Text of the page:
UAH research aims to improve solar panel efficiency thru geothermal cooling
By using geothermal cooling, a research team from the University of Alcala in Spain has developed a prototype solar panel with up to 14% higher efficiency.
A research team from the University of Alcala (UAH) in Spain has developed a prototype solar panel with integrated geothermal cooling, connected to a shallow borehole. With this prototype, the research team has observed efficiency improvements of up to 14% – a significant step for the photovoltaic solar energy technology. The research paper can be accessed here.
Ignacio Valiente form the Mechanical, Electrical, and Thermal Technologies Research Group is leading the research team working on the project “Sustainable improvement of energy efficiency of solar panels through a modular geothermal cooling system.” The project was financed by the community of Madrid after the 2019 call for young researchers. The research was also recognized as the best entry during the 2022 Conference on Renewable Energy and Environment Engineering.
The research team focused on photovoltaic solar energy as it was the cheapest source of renewable energy. Despite the low costs, the low efficiency of solar panels remains a major limitation. Based on the energy received by solar panels and their output electricity, the efficiency typically does not exceed 20%, with much of the waste energy converted to heat.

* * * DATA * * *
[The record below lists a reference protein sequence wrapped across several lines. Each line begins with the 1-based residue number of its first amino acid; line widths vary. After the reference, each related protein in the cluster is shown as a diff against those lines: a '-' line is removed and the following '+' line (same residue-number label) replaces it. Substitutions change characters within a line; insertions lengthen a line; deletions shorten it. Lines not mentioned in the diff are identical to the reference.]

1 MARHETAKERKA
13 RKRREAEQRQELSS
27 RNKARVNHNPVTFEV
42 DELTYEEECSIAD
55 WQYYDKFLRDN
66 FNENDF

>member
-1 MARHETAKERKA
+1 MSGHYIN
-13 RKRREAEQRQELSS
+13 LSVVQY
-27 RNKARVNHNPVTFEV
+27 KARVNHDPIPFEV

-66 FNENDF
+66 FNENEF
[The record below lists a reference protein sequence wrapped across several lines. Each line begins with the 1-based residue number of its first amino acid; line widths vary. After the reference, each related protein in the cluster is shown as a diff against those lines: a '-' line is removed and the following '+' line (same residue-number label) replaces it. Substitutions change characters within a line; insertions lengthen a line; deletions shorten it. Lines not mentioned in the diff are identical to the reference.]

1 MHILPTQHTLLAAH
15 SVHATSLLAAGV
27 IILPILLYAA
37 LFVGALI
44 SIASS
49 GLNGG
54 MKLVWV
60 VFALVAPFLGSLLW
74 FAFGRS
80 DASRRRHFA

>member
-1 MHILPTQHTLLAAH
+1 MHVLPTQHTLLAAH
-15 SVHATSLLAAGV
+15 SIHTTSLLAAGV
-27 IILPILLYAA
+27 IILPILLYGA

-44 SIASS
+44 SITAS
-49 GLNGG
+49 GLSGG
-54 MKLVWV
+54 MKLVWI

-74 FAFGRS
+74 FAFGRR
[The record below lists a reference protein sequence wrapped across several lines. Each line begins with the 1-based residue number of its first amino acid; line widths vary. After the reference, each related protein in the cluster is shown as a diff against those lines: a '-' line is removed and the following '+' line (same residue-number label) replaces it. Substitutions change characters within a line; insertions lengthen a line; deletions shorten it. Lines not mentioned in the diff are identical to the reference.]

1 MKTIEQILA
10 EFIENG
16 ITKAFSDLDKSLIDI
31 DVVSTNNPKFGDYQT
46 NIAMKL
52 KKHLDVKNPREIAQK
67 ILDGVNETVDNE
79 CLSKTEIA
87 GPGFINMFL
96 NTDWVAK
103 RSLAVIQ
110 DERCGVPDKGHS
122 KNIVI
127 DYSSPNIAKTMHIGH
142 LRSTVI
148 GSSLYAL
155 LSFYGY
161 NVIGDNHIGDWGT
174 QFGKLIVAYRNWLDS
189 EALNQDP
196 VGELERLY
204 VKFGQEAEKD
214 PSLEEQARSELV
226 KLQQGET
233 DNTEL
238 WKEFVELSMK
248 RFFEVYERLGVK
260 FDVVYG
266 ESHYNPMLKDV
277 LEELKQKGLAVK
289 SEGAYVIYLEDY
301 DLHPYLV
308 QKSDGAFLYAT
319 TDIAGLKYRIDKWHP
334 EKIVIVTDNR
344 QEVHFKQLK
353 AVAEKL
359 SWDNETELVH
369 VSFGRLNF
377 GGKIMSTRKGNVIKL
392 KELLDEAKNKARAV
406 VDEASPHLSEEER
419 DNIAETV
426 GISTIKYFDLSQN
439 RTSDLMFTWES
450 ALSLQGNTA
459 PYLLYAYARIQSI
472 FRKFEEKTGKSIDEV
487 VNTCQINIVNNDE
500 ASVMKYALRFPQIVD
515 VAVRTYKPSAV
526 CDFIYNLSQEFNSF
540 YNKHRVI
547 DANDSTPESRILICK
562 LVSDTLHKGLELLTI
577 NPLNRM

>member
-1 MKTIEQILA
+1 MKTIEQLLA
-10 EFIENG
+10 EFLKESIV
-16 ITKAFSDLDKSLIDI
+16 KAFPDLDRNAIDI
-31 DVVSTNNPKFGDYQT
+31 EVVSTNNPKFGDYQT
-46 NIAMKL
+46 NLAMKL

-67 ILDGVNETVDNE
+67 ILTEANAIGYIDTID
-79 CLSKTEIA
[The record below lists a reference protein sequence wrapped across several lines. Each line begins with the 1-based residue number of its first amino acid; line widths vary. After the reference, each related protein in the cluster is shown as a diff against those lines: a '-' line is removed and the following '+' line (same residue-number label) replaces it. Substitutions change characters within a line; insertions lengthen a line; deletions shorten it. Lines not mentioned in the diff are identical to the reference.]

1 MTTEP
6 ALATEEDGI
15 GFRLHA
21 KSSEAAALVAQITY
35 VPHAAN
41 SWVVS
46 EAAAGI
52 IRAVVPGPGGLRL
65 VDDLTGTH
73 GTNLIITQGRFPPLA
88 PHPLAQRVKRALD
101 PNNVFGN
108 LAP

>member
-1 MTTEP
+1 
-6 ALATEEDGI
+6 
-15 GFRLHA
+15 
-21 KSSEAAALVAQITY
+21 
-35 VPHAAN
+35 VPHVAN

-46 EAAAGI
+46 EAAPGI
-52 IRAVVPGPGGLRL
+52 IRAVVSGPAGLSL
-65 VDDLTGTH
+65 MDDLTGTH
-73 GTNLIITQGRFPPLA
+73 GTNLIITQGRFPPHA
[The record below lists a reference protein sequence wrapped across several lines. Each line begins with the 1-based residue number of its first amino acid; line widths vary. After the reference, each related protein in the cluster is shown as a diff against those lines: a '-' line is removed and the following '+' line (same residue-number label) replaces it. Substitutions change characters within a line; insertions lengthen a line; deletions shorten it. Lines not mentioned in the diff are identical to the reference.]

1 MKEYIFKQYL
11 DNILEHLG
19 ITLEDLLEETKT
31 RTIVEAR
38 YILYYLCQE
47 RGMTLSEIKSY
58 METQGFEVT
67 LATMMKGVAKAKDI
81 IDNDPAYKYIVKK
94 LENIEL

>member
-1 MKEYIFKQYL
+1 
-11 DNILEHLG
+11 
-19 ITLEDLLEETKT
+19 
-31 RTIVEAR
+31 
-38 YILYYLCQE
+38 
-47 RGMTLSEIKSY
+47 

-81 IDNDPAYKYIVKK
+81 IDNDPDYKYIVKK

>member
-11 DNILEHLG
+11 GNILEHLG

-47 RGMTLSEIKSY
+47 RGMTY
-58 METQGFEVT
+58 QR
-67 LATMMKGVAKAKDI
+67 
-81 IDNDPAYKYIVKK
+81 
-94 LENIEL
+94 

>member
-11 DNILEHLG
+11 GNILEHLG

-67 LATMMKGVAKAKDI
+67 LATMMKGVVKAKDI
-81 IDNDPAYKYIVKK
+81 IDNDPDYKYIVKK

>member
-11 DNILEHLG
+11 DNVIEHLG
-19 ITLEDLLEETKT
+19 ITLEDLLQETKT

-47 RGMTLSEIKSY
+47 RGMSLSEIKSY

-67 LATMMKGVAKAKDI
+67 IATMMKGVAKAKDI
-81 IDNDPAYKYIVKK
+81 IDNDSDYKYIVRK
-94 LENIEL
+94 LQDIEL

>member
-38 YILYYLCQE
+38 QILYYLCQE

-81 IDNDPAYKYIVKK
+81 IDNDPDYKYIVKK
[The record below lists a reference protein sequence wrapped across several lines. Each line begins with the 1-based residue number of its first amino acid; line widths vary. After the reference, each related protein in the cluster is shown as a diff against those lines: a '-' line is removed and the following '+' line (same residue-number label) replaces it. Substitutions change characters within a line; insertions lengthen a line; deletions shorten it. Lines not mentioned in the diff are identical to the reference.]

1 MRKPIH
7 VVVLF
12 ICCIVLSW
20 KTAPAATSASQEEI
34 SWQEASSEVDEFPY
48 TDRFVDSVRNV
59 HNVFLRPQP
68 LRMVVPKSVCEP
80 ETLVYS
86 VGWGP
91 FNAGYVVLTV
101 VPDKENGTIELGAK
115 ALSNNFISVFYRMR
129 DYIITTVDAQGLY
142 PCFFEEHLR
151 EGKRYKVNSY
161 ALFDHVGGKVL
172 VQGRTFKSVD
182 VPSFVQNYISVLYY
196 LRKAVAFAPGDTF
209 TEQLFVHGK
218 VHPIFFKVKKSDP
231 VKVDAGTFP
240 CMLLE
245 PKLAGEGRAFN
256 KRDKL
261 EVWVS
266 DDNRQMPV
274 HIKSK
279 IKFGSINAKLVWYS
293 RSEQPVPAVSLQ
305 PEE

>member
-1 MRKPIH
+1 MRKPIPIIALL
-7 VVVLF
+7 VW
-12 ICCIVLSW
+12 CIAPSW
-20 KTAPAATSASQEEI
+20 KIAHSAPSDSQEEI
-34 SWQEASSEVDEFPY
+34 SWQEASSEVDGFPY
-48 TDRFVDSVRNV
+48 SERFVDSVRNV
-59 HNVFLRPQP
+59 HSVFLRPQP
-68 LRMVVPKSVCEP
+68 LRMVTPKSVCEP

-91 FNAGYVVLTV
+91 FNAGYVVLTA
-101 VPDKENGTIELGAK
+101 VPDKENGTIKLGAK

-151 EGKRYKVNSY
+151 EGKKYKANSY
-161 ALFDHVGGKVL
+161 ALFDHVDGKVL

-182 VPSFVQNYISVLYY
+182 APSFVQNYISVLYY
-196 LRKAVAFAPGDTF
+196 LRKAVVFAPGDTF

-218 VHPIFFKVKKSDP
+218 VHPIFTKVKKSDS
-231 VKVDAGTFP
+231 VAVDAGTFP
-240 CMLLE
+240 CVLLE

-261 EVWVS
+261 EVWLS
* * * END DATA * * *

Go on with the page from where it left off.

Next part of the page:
By recognizing that the subsurface has a stable temperature of about 15 degrees Celsius, the research team proposed a cooling system for the panels connected to a shallow geothermal reservoir. A prototype was then built with a solar panel that had an integrated heat exchanger at the rear. This was then connected to another heat exchanger located 15 meters underground. A small pump circulates the cooling fluid through the system.
With the system, the team has observed solar panel temperature reductions of up to 20 degrees Celsius and net system efficiency improvements of up to 14%. As the heat from the panels is minimal, the temperature of the subsurface reservoir remains relatively constant.
The prototype solar panels are not installed at the Polytechnic School of the University of Alcala where their performance is being compared to standard panels. The research team has also received interest from companies for the technology but the team states that more research needs to be done before to lower the technology’s manufacturing, operation, and maintenance costs.
Source: University of Alcala